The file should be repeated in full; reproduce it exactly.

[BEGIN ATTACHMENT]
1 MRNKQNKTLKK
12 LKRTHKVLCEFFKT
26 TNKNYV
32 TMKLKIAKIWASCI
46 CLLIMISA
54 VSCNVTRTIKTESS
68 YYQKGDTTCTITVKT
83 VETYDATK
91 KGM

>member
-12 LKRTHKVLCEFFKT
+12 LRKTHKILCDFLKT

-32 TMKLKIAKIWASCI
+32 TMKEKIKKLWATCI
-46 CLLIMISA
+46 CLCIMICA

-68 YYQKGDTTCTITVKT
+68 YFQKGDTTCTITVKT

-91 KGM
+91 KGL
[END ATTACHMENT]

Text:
1 MRNKQNKTLKK
12 LKRTHKVLCEFFKT
26 TNKNYV
32 TMKLKIAKIWASCI
46 CLLIMISA
54 VSCNVTRTIKTESS
68 YYQKGDTTCTITVKT
83 VETYDATK
91 KGM

>member
-12 LKRTHKVLCEFFKT
+12 LRKTHKILCDFLKT

-32 TMKLKIAKIWASCI
+32 TMKEKIKKLWATCI
-46 CLLIMISA
+46 CLCIMICA

-68 YYQKGDTTCTITVKT
+68 YFQKGDTTCTITVKT

-91 KGM
+91 KGL